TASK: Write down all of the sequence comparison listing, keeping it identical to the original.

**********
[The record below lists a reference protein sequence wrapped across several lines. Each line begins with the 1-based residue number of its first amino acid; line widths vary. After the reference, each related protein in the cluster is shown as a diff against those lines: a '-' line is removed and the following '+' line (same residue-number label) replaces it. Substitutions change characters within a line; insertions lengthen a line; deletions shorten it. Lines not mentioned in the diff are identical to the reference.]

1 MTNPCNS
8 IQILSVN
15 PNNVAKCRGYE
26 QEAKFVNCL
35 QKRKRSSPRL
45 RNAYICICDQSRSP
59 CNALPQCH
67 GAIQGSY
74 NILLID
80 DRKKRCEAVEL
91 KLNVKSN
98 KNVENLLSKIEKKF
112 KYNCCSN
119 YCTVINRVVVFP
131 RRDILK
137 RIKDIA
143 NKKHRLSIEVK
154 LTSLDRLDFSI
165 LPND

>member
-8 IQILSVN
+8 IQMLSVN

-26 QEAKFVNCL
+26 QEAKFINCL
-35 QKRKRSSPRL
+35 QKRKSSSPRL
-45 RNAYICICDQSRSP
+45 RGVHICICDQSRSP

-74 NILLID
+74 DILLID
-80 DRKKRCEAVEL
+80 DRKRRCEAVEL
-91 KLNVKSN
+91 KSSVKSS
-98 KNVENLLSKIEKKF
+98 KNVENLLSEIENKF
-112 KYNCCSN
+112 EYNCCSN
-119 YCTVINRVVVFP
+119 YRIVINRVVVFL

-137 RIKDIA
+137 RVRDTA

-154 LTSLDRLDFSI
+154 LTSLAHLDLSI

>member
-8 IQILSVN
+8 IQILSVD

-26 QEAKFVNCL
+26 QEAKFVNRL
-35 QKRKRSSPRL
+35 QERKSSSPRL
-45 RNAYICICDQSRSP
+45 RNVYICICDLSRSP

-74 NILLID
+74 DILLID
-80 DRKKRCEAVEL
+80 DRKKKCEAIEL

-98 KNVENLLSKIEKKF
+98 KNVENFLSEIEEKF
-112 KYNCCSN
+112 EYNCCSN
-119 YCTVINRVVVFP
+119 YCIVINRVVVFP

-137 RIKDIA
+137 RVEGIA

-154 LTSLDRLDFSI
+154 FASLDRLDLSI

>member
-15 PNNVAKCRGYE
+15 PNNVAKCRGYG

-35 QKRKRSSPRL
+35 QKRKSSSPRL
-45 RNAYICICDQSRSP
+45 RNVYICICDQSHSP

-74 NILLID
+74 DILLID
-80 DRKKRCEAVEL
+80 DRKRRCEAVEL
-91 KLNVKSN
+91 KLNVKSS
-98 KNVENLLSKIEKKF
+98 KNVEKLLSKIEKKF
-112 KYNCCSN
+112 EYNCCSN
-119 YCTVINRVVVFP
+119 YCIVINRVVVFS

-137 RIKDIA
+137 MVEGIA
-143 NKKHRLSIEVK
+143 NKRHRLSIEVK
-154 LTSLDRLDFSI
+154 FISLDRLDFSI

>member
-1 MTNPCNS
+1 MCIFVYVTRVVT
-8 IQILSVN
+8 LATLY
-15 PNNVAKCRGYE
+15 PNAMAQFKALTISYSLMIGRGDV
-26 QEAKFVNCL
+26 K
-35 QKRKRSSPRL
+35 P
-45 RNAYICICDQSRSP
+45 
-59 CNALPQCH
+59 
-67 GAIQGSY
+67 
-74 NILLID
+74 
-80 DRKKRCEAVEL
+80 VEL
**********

[The record below lists a reference protein sequence wrapped across several lines. Each line begins with the 1-based residue number of its first amino acid; line widths vary. After the reference, each related protein in the cluster is shown as a diff against those lines: a '-' line is removed and the following '+' line (same residue-number label) replaces it. Substitutions change characters within a line; insertions lengthen a line; deletions shorten it. Lines not mentioned in the diff are identical to the reference.]

1 MTNPCNS
8 IQILSVN
15 PNNVAKCRGYE
26 QEAKFVNCL
35 QKRKRSSPRL
45 RNAYICICDQSRSP
59 CNALPQCH
67 GAIQGSY
74 NILLID
80 DRKKRCEAVEL
91 KLNVKSN
98 KNVENLLSKIEKKF
112 KYNCCSN
119 YCTVINRVVVFP
131 RRDILK
137 RIKDIA
143 NKKHRLSIEVK
154 LTSLDRLDFSI
165 LPND

>member
-8 IQILSVN
+8 IQMLSVN

-26 QEAKFVNCL
+26 QEAKFINCL
-35 QKRKRSSPRL
+35 QKRKSSSPRL
-45 RNAYICICDQSRSP
+45 RGVHICICDQSRSP

-74 NILLID
+74 DILLID
-80 DRKKRCEAVEL
+80 DRKRRCEAVEL
-91 KLNVKSN
+91 KSSVKSS
-98 KNVENLLSKIEKKF
+98 KNVENLLSEIENKF
-112 KYNCCSN
+112 EYNCCSN
-119 YCTVINRVVVFP
+119 YRIVINRVVVFL

-137 RIKDIA
+137 RVRDTA

-154 LTSLDRLDFSI
+154 LTSLAHLDLSI

>member
-8 IQILSVN
+8 IQILSVD

-26 QEAKFVNCL
+26 QEAKFVNRL
-35 QKRKRSSPRL
+35 QERKSSSPRL
-45 RNAYICICDQSRSP
+45 RNVYICICDLSRSP

-74 NILLID
+74 DILLID
-80 DRKKRCEAVEL
+80 DRKKKCEAIEL

-98 KNVENLLSKIEKKF
+98 KNVENFLSEIEEKF
-112 KYNCCSN
+112 EYNCCSN
-119 YCTVINRVVVFP
+119 YCIVINRVVVFP

-137 RIKDIA
+137 RVEGIA

-154 LTSLDRLDFSI
+154 FASLDRLDLSI

>member
-15 PNNVAKCRGYE
+15 PNNVAKCRGYG

-35 QKRKRSSPRL
+35 QKRKSSSPRL
-45 RNAYICICDQSRSP
+45 RNVYICICDQSHSP

-74 NILLID
+74 DILLID
-80 DRKKRCEAVEL
+80 DRKRRCEAVEL
-91 KLNVKSN
+91 KLNVKSS
-98 KNVENLLSKIEKKF
+98 KNVEKLLSKIEKKF
-112 KYNCCSN
+112 EYNCCSN
-119 YCTVINRVVVFP
+119 YCIVINRVVVFS

-137 RIKDIA
+137 MVEGIA
-143 NKKHRLSIEVK
+143 NKRHRLSIEVK
-154 LTSLDRLDFSI
+154 FISLDRLDFSI

>member
-1 MTNPCNS
+1 MCIFVYVTRVVT
-8 IQILSVN
+8 LATLY
-15 PNNVAKCRGYE
+15 PNAMAQFKALTISYSLMIGRGDV
-26 QEAKFVNCL
+26 K
-35 QKRKRSSPRL
+35 P
-45 RNAYICICDQSRSP
+45 
-59 CNALPQCH
+59 
-67 GAIQGSY
+67 
-74 NILLID
+74 
-80 DRKKRCEAVEL
+80 VEL